Mad Max: Fury Road (Movie) Review

Mad Max: Fury Road (Movie) Review

At the tender age of 70, writer/director George Miller should theoretically be curling up with a good book at resting on his laurels at this point. He spent the last few decades making Babe and Happy Feet movies with his influential and unmatched automotive apocalyptic Mad Max epics now a distant memory. Yet, that’s simply not what happened. It’s as if Miller watched the Fast & Furious movies and thought, “That’s cute, boys. Now let me show you how it’s really done.” Miller tops absolutely everything the F&F series has collectively accomplished in the first 20 minutes of his audacious action masterpiece Mad Max: Fury Road, then spends the rest of the movie topping himself and even slipping in some ideas amidst the carnage. Fury Road is easily one of the most viscerally thrilling action movies ever made, a non-stop barrage of intense carnage that pauses only occasionally to give audiences a chance to catch their breath in the interest of public safety. The movie shakes the foundations of contemporary blockbusters to the core, easily topping the over-the-top spectacle of the last 30 years of popcorn filmmaking and daring anyone to attempt to match it’s insanity. Fury Road isn’t merely the blockbuster to beat this summer, it’s an action movie milestone that likely won’t be touched for the foreseeable future. Not bad for an old guy.
madmaxfuryinsert4Tom Hardy steps into Mel Gibson’s shoes as the iconic “Mad” Max and given that this franchise virtually lacks continuity, it’s not distracting for an instant. A brief voiceover prologue spoken while Max munches down a two-headed lizard establishes Miller’s apocalyptic wasteland for any late comers in a matter of minutes, then the first chase scene begins and the flick never takes its foot off the gas pedal from there until the credits roll. Max is quickly kidnapped and brought back to the nightmarish wasteland wonderland of Citadel. It’s run by the vicious demonic dictator Immortan Joe (Hugh Keays-Byrne who played Toecutter in the original Mad Max as an amusing nod to fans), who keeps his masses at bay with a rationed water supply and milk farmed from enslaved women. He raises crops of face-painted and cancer-ridden War Boys to carry out his evil bidding and assigns Max to be a hood ornament and living blood-bag for one such slave warrior known as Nux (Nicholas Hoult). Charlize Theron stars as Imperator Furiosa, a one-armed warrior assigned to drive a battle truck to gather gas for Citadel. This time she has different plans though, kidnapping Joe’s harem of model-beautiful slave women who he uses to carry his children. Furiosa promises the women freedom and forges a reluctant partnership with Max to drive them to paradise in what essentially amounts to a feature-length chase sequence.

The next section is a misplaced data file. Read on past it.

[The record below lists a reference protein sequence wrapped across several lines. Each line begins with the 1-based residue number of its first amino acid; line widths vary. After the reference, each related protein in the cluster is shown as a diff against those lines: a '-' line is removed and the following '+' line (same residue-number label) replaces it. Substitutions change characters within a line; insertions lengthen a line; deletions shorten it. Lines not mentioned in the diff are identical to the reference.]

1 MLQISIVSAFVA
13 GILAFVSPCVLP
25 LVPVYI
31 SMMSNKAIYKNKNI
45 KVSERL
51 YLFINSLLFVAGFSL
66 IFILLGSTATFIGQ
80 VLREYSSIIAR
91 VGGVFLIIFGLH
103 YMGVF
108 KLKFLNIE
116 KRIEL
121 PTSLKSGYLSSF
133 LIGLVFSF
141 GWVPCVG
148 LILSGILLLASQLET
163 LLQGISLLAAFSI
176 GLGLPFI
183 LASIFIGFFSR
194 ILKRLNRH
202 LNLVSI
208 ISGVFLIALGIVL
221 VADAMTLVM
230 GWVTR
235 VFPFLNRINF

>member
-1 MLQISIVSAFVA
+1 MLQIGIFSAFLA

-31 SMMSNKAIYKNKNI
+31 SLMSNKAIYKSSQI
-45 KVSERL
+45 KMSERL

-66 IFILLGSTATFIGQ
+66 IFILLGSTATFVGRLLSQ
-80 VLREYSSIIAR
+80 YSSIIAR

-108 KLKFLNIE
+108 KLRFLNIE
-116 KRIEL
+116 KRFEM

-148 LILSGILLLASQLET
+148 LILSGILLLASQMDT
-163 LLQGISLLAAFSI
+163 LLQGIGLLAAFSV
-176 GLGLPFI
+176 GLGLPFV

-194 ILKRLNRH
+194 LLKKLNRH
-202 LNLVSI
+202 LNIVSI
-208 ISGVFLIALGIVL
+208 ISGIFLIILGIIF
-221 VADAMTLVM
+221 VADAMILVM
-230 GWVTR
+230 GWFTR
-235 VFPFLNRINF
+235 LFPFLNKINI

The film has a plot and even some intriguing themes on its mind, but none of this text or subtext ever gets in the way of the face-melting spectacle. The years Miller spent struggling to bring Fury Road to the big screen clearly worked wonders for the script as his imagination went wild delivering some of the most astounding spectacle ever to grace a blockbuster delivered at a relentless pace. Some digital effects were used to heighten the world, but for the most part the action was thrillingly captured through $150 million worth of stunts, pyrotechnics, and imaginative junkyard beauty vehicles. You’ll see such astounding sights as stuntmen flung between vehicles on massive poles while dropping actual explosives in the process. These sorts of stunts deliver the type of cinematic spectacle that glues viewers to their seats, drops their mouths to the floor, and makes them wonder how such astounding feats of filmmaking were achieved without casualties. The pummeling mayhem is all shot clearly and concisely. There’s not a moment when the rhythmic heavy metal editing ever overwhelms the eyes, even when pushing to the limits of blockbuster excess. Miller even peppers his onslaught of action with humor: a favorite image being a live band playing along with the villains at top speed. A guitarist on a bungee cord rocks out with a massive drum section to provide the villains with a live soundtrack and in case you were wondering, yes that guitar also doubles as a flamethrower. It’s a hilarious image to behold and one that isn’t merely tossed in either. Miller has a specific plan for that vehicle in the climax because nothing is wasted in this epic. It all serves a specific purpose that will cause bowels to loosen worldwide as viewers take this remarkable ride.